The Atewa Range Forest Reserve measuring 23,663 ha is part of an ecosystem known as the Upper Guinea Forest. The Atewa Range is only one of two such forests left remaining in Ghana. This forest reserve was created in 1926, deemed a Special Biological Protection Area in 1994, one of Ghana’s 30 Globally Significant Biodiversity Areas (GSBAs) in 1999 and in 2001 was listed as an Important Bird Area (IBA) by BirdLife International.
Not only is the Atewa Range important in biological diversity but it also provides the headwater for three major river systems, the Ayensu, Densu and Birim rivers. These rivers are the most important source of domestic and industrial water for local communities as well as Ghana’s major populations such as its capital Accra. Atewa also presents an inexhaustible laboratory for global medicinal needs as it presents an unlimited array of species, both flora and fauna with pharmaceutical properties of tropical species.
The scientific and educational value of the forests is incalculable especially since the forests are more-or-less undisturbed natural vegetation (something rare in West Africa), and the wide variety of habitats (permanent streams, swamps, closed forest, and natural clearings) support a rich fauna.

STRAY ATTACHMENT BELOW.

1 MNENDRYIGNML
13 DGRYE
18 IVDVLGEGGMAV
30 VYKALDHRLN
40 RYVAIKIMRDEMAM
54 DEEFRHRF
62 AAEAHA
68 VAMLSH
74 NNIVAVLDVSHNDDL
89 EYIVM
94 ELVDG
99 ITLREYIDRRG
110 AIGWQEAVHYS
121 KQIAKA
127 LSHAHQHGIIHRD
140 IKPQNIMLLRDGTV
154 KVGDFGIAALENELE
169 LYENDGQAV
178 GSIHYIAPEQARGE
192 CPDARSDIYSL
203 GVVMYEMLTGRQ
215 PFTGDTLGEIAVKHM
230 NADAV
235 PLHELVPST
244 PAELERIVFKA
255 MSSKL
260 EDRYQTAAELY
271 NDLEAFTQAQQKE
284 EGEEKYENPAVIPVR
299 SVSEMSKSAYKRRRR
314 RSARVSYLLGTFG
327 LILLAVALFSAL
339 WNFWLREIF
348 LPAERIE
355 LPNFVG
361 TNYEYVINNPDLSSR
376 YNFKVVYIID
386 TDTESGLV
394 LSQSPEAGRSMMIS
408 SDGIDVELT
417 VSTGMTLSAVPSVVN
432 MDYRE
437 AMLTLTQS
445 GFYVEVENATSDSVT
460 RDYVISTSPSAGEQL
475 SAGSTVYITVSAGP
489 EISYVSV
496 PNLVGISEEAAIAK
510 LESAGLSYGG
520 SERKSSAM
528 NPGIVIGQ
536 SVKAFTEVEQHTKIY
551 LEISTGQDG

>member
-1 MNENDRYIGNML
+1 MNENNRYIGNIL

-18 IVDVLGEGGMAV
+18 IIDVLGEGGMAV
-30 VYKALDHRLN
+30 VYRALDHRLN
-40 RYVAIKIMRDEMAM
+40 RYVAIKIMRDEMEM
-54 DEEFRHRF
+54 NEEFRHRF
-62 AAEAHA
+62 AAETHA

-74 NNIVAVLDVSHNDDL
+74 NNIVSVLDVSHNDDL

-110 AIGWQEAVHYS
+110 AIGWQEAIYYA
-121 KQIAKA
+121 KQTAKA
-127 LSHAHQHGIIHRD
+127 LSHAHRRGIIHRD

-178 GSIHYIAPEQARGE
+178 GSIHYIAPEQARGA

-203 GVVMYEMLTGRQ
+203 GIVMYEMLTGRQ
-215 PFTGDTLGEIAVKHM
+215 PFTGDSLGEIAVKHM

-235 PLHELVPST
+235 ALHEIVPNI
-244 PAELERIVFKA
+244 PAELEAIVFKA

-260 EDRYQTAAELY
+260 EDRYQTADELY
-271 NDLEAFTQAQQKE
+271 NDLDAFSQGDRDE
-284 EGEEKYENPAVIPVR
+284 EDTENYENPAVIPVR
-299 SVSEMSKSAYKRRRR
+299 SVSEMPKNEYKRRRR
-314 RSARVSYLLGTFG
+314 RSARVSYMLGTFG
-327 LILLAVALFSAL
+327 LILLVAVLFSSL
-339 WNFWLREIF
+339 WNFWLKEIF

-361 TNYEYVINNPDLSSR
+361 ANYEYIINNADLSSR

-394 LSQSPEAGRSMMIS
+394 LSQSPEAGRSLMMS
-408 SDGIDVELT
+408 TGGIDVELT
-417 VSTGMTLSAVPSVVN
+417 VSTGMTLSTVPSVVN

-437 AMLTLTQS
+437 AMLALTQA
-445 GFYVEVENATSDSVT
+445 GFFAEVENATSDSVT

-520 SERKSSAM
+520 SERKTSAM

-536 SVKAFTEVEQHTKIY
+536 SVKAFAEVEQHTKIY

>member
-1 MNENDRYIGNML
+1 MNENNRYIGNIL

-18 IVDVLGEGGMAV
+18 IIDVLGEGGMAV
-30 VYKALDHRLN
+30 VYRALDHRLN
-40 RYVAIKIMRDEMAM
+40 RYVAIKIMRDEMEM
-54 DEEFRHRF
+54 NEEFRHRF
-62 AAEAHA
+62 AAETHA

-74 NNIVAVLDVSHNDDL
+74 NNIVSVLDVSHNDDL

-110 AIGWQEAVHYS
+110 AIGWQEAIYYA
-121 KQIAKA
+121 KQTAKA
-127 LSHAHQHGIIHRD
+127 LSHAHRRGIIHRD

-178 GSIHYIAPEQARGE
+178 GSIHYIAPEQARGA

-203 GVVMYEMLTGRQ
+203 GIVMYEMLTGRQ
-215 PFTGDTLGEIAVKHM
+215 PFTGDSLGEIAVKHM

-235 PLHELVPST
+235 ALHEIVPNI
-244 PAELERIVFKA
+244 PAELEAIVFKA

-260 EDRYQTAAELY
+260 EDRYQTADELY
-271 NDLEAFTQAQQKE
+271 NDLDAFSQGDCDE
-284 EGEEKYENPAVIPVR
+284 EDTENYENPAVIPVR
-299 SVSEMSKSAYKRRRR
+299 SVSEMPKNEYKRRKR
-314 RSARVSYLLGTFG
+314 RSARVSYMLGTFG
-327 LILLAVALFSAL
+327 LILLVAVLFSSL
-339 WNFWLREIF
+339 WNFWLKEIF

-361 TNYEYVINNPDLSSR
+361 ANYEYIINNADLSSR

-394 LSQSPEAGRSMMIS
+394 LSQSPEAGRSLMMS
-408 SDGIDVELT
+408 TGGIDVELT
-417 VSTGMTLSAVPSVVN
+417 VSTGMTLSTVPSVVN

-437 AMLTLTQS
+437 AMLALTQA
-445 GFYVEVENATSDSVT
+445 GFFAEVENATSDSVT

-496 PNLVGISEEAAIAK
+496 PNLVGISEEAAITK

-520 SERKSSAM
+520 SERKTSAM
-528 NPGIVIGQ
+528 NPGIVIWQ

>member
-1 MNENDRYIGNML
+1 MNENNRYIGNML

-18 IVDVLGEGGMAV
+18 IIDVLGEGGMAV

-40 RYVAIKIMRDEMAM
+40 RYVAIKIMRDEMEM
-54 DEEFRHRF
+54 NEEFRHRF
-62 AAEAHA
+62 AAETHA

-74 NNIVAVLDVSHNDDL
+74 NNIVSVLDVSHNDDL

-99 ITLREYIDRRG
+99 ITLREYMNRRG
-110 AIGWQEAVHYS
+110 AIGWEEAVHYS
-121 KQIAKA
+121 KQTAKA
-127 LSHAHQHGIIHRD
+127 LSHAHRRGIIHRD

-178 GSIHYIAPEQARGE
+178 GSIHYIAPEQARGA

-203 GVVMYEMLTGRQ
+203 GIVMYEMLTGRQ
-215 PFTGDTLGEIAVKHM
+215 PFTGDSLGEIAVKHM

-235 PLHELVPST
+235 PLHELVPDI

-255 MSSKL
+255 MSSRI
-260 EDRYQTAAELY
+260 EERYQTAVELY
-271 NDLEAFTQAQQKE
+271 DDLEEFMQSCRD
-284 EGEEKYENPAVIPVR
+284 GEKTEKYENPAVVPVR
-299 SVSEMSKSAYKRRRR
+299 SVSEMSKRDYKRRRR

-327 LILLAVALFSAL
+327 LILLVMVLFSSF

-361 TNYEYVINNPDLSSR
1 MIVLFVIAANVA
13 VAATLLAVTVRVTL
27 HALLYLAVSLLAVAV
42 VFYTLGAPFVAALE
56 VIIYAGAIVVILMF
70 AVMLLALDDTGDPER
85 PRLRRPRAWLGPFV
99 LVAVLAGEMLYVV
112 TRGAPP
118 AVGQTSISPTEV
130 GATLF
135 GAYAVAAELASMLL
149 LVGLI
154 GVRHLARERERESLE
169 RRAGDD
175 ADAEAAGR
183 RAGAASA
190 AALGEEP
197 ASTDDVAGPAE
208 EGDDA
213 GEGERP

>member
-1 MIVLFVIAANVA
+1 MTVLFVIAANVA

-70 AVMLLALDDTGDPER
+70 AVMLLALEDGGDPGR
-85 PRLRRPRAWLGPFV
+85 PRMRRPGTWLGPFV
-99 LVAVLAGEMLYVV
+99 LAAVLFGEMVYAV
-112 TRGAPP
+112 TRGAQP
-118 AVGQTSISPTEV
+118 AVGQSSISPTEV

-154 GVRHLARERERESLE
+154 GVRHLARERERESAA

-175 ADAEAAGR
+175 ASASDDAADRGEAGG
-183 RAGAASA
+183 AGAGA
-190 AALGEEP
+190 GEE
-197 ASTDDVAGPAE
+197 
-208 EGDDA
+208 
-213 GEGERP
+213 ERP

Surveys in the area have already discovered nine new species in Atewa and the forest is home to the critically endangered frog species (Conraua derooi) whose presence in Atewa may represent the last viable population in the world.
The topographic variability and the diversity of plants and animals provide considerable potential for tourism, especially as the Atewa Range is the nearest rain forest to Accra.
By focusing our efforts to ensure sustainable use of the forest range we hope to conserve some of the most luscious, diverse forest left in Ghana as well as West Africa.
A Rocha Ghana